Disclaimer: I purchased this bag, super stoked on it and reviews (as always) will be based on using/abusing the product to give you the best feedback possible.
Preview: Chrome Niko Camera Bag
Chrome has launched a big brother to their Niko Messenger Camera Bag.
Meet the Niko Camera Pack
The Niko pack was designed and built for day shooting and travel with a tough weatherproof denier nylon outer shell and military grade truck tarpaulin liner. It has a fully customizable interior compartment for lenses and flashes and multiple pockets for cable and gear storage. Other features include quick access top loading compartment for items like a windbreaker or phone, a padded laptop compartment that fits up to 15” Macbook Pro, front Velcro straps for securing a tripod or skateboard, and side access u-lock holster.
- MSRp: $180
- Fully weather resistant Video/DSLR camera pack with PU coated zipper
- Large zip around opening and customizable main compartment for organizing lenses, flash and other equipment
- Padded laptop compartment fits up to Macbook Pro 15
- Quick access top-loading camera compartment
- Front velcro straps secure large tripod or skateboard
- Side access U-Lock Holster
See more on Chrome’s website
All City Cycles Ladies Clothing
All City Cycles, one of the awesome brands I represent, and a group of cool kids, have released some new clothes for us bike geeks out there. See the full line up on the All City website.
Preview: SRAM XX1 MTB Drivetrain
When my work started “pre-selling” the new XX1 group I knew this is what I had to have for my new hardtail race machine. Not only is it the latest and greatest, which doesn’t always appeal to me on my own bikes, it was very tested and several pro racers I know whispered in my ear that it REALLY was the bee’s knees.
Setup of XX1 Reviewed
Shifter: Trigger shifter
Cranks: 175m, 32t, 168 Q
Cassette: 42 x 10 (with 11 speeds!)
Benefits of SRAM XX1
Rear Derailleur – Redesign of the rear derailleur. With an offset of the upper pulley, larger pulleys and a “straight parallelogram” that takes away ghost shifting and making it easier to shift. This derailleur also has the Type 2 clutch which keeps your derailleur from bouncing when you’re going down hill.
Chain- I can’t even begin to explain the chain, so I’ll show a photo!
Cassette- 10x42t. The cassette also has larger gaps to clean out better.
Cassette body- due to the size of the cassette going down to 10t, you have to get a new freehub called XD. I picked up a set of SRAM Rise 60 wheels (preview to come at a later date) and had to do a freehub swap. Super painless, and the freehub feels awesome. I haven’t had it on technical uphills to test out the engagement, but it feels good at most the trails I ride. A bit of a warning that there isn’t a ton of selection yet on freehub bodies.
Shifters- One shifter, pick your poison, either Grip Shift or Trigger. (I went with trigger, long term when I build up an all mountain bike I’ll switch the trigger to it and get Grip Shift for the race bike.)
Learn more “tech” stuff from SRAM by clicking here.
Pimp. I’m a bit biased as I’ve always preferred how SRAM shifts. I’ve ridden XX, I’ve ridden XO and XTR. This by far takes the cake. The range I get out of the rear cassette is amazing. There is no cross chaining and it performs perfectly throughout the range.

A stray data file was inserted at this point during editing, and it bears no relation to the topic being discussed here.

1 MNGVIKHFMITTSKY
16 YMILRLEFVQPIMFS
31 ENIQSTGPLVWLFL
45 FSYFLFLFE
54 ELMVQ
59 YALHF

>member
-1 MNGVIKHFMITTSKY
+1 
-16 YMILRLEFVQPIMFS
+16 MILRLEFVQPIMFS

My crank setup is a 32t chainring with 168 Q-Factor (going to be the most popular option.) I plan on picking up a 36t chainring closer to XC season but right now on the road I spin out the 32×10 at roughly 27mph. Your speeds my vary and my legs can only spin so fast! The biggest reason I want to go up on a chainring is so that I’m using the middle of the cassette more. Currently when hitting the few off-road intervals I’ve had in the off season I have been riding lower in my cassette, which (in my experience) wears out parts faster. PLUS, I like to have more wrap on my cassette when going down hill so my derailleur /chain are under tension a bit more. Yes, you can tell me that is what the Type 2 derailleur does but I still like what I know has worked for years.
If you are in the market for new parts, building up a new bike or simply like the best. I would recommend giving this a spin, if you can find it. As a rep my bike is always in my car, and most shops that I have visited have NOT seen XX1 themselves. At least not mounted on a bike that can be test ridden. The first group sets have been out in the market for a few weeks (I believe the started shipping the beginning of December.) I’ve seen some Specialized S-Works coming out of the box with XX1 too. Give it a couple months for more shipments to come from SRAM and I’m sure it will be more readily available at your favorite bike shop. If you see me, you can take mine for a spin, BUT not moments before a race, just a warning.
$1450 is a pretty penny for a drivetrain only setup, if you are looking to take yourself and bike to the next level you won’t regret it with this.
Once I need to replace my chain I will chime back in with a full review of wear and long term thoughts.
Disclaimer: I purchased this drivetrain out of my own wallet. This wasn’t given to me, and my opinions will always be honest.
T-Shirt of the Month: Logging Miles
Fat tires, sweet beard and the color orange. How much more awesome could this months Twin Six T-shirt of the month be?
Review: Outlier’s Women’s Daily Riding Pant
A guest post from Laura Colbert of Loose Nuts Cycles in Atlanta, GA.
I am a girl who loves denim. Outside of work time, I’m always in dark, well-fitted pair of jeans, even if I’m on a bike. So when I started commuting more, I didn’t think twice about what I would wear for the ride.
Transport Your 6 Pack Better
When at Loose Nuts Cycles a couple months back an internet friend stopped in, Jim Bilotto. In his hand was what looked like a folder up cooler. As he opened it up I knew instantly that he was going to make my day.